Neuroadaptational Views of Addiction

Allostasis and Neuroadaptation

More recently, opponent process theory has been expanded into the domains of the neurocircuitry and neurobiology of drug addiction from a physiological perspective. An allostatic model of the brain motivational systems has been proposed to explain the persistent changes in motivation that are associated with vulnerability to relapse in addiction, and this model may generalize to other psychopathologies associated with dysregulated motivational systems. Allostasis from the addiction perspective has been defined as the process of maintaining apparent reward function stability through changes in brain reward mechanisms (Koob and Le Moal, 2001). The allostatic state represents a chronic deviation of brain reward set point that is often not overtly observed while the individual is actively taking the drug. Thus, the allostatic view is that not only does the b-process get larger with repeated drug taking, but the reward set point from which the a-process and b-process are anchored gradually moves downward, creating an allostatic state (Figure 1.12).

The allostatic state is fueled by the dysregulation of neurochemical elements of brain reward circuits and activation of brain and hormonal stress responses. It is currently unknown whether this hypothesized reward dysfunction is drug-specific and common to all addictions. The established anatomical connections and manifestation of this allostatic state as compulsive drug taking and loss of control over drug intake are critically based on dysregulation of specific neurotransmitter function in the neurocircuits of the ventral striatum and extended amygdala (see Introduction to the Neuropsychopharmacology of Drug Addiction). Chronic elevation in reward thresholds is viewed as a key element in the development of addiction that sets up other self-regulation failures and persistent vulnerability to relapse during protracted abstinence. The view that drug addiction and alcoholism are the pathology that results from an allostatic mechanism that usurps the circuits established for natural rewards provides an approach to identifying the neurobiological factors that produce the vulnerability to addiction and relapse.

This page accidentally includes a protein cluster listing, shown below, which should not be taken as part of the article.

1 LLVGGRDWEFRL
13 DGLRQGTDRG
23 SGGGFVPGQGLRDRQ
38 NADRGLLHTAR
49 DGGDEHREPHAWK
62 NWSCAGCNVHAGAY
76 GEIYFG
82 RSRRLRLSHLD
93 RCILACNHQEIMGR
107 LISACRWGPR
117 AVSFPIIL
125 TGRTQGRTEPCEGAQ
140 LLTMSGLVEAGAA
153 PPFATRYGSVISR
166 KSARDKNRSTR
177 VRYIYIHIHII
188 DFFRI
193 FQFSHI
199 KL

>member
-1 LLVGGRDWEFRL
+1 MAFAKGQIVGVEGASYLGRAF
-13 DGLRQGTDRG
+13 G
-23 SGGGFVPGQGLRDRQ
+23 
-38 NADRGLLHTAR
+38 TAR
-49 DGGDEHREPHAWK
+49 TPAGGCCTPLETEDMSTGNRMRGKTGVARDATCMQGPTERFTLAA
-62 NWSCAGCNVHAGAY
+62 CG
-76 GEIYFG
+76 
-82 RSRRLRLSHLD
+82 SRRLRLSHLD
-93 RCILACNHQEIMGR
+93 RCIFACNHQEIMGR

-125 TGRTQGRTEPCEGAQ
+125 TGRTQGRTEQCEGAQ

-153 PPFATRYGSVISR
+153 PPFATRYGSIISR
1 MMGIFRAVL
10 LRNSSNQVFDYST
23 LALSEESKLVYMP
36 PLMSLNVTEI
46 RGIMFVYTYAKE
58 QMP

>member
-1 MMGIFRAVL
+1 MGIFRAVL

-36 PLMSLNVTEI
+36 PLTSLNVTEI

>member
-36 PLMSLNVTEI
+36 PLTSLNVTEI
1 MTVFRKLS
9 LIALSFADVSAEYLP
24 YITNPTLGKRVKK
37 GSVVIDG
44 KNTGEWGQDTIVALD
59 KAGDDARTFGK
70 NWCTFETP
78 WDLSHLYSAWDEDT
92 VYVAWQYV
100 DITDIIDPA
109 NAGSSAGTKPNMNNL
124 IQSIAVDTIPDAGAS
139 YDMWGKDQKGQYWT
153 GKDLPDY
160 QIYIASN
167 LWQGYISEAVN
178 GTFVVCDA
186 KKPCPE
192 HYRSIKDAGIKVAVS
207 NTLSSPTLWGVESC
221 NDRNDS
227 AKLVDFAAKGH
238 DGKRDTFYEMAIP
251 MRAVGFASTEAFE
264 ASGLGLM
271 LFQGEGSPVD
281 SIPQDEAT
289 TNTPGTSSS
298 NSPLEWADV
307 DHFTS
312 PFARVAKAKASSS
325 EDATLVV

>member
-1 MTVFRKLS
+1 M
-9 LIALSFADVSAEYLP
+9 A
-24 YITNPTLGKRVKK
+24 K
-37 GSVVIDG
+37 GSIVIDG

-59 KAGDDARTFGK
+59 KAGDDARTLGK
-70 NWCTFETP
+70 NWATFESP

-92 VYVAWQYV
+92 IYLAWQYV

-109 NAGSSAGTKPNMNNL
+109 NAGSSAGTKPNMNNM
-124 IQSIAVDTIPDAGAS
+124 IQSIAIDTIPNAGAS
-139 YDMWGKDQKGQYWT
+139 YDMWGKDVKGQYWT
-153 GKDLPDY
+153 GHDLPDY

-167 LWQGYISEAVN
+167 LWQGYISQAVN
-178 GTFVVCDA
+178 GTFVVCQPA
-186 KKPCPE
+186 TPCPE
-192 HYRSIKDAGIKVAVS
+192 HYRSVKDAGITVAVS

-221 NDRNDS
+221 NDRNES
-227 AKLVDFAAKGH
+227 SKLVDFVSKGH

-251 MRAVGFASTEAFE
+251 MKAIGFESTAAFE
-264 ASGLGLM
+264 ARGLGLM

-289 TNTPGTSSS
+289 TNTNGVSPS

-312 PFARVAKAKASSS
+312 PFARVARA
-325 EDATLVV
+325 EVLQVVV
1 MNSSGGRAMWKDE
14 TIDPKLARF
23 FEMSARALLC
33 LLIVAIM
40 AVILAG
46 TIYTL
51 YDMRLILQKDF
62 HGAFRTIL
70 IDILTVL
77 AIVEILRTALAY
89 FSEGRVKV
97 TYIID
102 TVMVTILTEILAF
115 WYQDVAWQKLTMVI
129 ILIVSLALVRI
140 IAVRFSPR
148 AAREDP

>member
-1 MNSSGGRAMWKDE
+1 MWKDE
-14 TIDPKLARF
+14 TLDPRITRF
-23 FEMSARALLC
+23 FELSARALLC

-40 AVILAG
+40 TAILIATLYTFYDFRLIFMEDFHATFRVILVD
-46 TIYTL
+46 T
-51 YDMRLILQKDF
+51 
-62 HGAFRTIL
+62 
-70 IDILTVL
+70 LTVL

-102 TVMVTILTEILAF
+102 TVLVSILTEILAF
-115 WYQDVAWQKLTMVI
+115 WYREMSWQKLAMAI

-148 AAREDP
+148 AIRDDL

FIGURE 1.12 Diagram illustrating an extension of the Solomon and Corbit (1974) opponent-process model of motivation to outline the conceptual framework of the allostatic hypothesis. Both panels represent the affective response to the presentation of a drug. (Top) This diagram represents the initial experience of a drug with no prior drug history. The a-process represents a positive hedonic or positive mood state, and the b-process represents the negative hedonic or negative mood state. The affective stimulus (state) has been argued to be a sum of both an a-process and a b-process. An individual who experiences a positive hedonic mood state from a drug of abuse with sufficient time between re-administering the drug is hypothesized to retain the a-process. In other words, an appropriate counteradaptive opponent-process (b-process) that balances the activational process (a-process) does not lead to an allostatic state. (Bottom) The changes in the affective stimulus (state) in an individual with repeated frequent drug use that may represent a transition to an allostatic state in the brain reward systems and, by extrapolation, a transition to addiction. The apparent b-process never returns to the original homeostatic level before drug taking is reinitiated, thus creating a greater and greater allostatic state in the brain reward system. The counteradaptive opponent-process (b-process) does not balance the activational process (a-process) but in fact shows residual hysteresis. Although these changes are exaggerated and condensed over time in the present conceptualization, the hypothesis is that even after detoxification during a period of prolonged abstinence, the reward system is still bearing allostatic changes. In the nondependent state, reward experiences are normal, and the brain stress systems are not greatly engaged. During the transition to the state known as addiction, the brain reward system is in a major underactivated state while the brain stress system is highly activated. The following definitions apply: allostasis, the process of achieving stability through change; allostatic state, a state of chronic deviation of the regulatory system from its normal (homeostatic) operating level; allostatic load, the cost to the brain and body of the deviation, accumulating over time, and reflecting in many cases pathological states and accumulation of damage. [Taken with permission from Koob GF, Le Moal M. Drug addiction, dysregulation of reward, and allostasis. Neuropsychopharmacology, 2001, (24), 97–129.]

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